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Developing the Relational Competence of Early Childhood Education Teachers Through Playworlds: Contributions From a Swedish Preschool
(Brooklyn College, Department of Early Childhood and Arts Education)
Jönköping University, School of Education and Communication, HLK, Praktiknära utbildningsforskning (PUF), Preschool Education research.
Jönköping University, School of Education and Communication, HLK, Praktiknära utbildningsforskning (PUF), Preschool Education research. (Preschool Education Research)
2018 (English)Conference paper, Oral presentation with published abstract (Refereed)
Abstract [en]

Biesta (2006) argues that within the past two decades there has been a rise in the concept of “learning” and a decline in the concept of “education”. He calls this the “learnification” of education: “the translation of all there is to say about education in terms of learning and learners” (Biesta, 2009, p. 5). He argues that this is problematic in part because learning is basically an individual concept referring to what people as individuals do, versus education, which implies a relationship.

The field of early childhood education and care is uniquely situated to respond to “learnification”. In this paper we challenge the view that teachers teach children in preschools, in an effort to replace it with the view that preschool children and their teachers are engaged in reciprocal learning and development. We do so by analyzing that ways that teacher participation in a pedagogical practice consisting of adult-child joint play, called playworld (Lindqvist, 1995), can support the development of teachers’ relational competence.

Relational competence is “the skill of entering into and building relationships” (Aspelin, 2015, p. 35). Aspelin (2015) writes that “Questions about what teachers’ relational competence means, how it promotes students’ learning and how it can be developed in teacher education, further education of teachers and in pedagogical practices is largely unexplored.” In playworlds (Lindqvist, 1995) adults actively enter into the fantasy play of young children as a means of promoting the development and quality of life of both adults and children. Thus, in this paper we begin from a relational pedagogical perspective (Aspelin & Persson, 2011) where the concepts of co-existence and co-operation, in addition to “attitude to relationships” and “attitude in relationships” are foci. This conceptual framework is applied in the analysis of transcripts and field notes from a case study of three preschool teachers implementing the playworld pedagogy for the first time in their classroom.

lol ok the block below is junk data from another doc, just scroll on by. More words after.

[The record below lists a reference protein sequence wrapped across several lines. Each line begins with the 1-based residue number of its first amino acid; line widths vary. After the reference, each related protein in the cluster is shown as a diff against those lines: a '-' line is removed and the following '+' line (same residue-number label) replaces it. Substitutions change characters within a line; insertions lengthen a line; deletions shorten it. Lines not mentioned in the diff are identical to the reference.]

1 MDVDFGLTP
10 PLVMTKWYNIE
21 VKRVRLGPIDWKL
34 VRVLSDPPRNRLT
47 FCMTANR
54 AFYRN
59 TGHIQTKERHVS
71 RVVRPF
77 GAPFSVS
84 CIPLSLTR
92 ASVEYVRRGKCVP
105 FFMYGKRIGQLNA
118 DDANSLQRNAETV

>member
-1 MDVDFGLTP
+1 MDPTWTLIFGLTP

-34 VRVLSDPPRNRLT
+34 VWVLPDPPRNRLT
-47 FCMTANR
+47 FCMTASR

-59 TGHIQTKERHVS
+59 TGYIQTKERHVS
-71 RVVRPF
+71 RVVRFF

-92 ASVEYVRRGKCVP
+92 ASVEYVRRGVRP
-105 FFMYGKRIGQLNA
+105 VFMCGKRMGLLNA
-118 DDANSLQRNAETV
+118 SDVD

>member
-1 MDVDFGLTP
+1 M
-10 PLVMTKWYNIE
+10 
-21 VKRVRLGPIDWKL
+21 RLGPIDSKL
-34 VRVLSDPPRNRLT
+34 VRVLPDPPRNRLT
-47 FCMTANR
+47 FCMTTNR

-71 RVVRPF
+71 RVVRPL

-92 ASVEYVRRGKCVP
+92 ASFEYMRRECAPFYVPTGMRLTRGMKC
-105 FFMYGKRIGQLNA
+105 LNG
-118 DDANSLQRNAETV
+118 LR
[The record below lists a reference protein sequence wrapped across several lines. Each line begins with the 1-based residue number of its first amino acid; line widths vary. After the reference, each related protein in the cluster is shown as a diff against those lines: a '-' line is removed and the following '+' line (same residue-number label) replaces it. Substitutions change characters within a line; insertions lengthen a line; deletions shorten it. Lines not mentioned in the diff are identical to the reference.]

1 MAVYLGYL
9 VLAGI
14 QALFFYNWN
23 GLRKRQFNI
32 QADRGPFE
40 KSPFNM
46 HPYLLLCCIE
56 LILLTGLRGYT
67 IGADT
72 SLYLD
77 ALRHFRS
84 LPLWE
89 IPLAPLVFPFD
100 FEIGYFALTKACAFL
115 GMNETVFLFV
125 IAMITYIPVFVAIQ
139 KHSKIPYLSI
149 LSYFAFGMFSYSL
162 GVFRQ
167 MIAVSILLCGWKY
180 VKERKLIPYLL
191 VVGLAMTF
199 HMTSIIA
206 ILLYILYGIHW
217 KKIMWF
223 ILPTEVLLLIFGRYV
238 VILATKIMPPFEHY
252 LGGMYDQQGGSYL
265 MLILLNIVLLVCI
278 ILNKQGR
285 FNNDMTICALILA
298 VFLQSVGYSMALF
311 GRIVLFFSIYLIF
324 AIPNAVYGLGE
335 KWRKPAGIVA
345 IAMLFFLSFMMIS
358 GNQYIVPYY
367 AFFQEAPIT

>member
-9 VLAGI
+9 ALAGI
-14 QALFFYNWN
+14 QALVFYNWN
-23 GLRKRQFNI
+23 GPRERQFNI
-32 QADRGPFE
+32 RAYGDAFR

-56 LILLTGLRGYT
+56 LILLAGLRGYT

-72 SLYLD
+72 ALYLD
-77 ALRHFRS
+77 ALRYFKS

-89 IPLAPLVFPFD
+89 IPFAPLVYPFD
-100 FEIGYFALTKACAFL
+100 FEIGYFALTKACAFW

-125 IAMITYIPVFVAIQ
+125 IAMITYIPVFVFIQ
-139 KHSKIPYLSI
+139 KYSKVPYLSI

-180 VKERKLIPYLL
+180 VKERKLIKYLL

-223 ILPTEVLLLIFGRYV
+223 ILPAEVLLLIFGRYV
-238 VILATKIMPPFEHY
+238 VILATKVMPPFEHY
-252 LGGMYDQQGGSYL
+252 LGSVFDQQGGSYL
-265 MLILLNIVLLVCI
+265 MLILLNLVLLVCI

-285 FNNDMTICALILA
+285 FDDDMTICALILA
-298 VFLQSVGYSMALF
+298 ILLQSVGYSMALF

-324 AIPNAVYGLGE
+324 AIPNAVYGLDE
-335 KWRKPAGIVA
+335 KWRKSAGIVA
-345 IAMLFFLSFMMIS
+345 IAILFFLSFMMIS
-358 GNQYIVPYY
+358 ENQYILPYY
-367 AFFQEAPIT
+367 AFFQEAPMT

This case study consists of observations from a two-year ethnographic research project that took place in three preschools, all of which followed a pedagogy of listening and exploratory learning approach originated from the municipal preschools of Reggio Emilia. The research project was originally designed to examine if and how the teachers in these three preschools adopted and adapted into their own practices the Vygotskian-inspired playworld play pedagogy. The research study data was

In Event: Putting the Teacher in the Picture: Perspectives From Early Childhood Education in Japan, Sweden, Finland, and Brooklyn

gathered through participant observation using a variety of documentation methods, e. g.: interview, field notes, audio recorded reflection- and planning meetings and teachers pedagogical documentation.

Findings include the following: Relational competence developed through the fostering of trust and authentic/honest communication, but this communication was often difficult for teachers, pushing them to challenge each other in ways that made them uncomfortable; Relational Competence developed through co-existence, in which “attitude in relationships” had a potential to emerge; “attitude in relationships” occur in playworlds, in which teachers encounter each other and the children in ways that go beyond the “rational” and encourage ethical steps in the development of subjectivity.

Place, publisher, year, edition, pages
2018.
National Category
Pedagogy
Identifiers
URN: urn:nbn:se:hj:diva-39146OAI: oai:DiVA.org:hj-39146DiVA, id: diva2:1198205
Conference
American Educational Research Association
Available from: 2018-04-17 Created: 2018-04-17 Last updated: 2018-04-17

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CiteExportLink to record
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Citation style
  • apa
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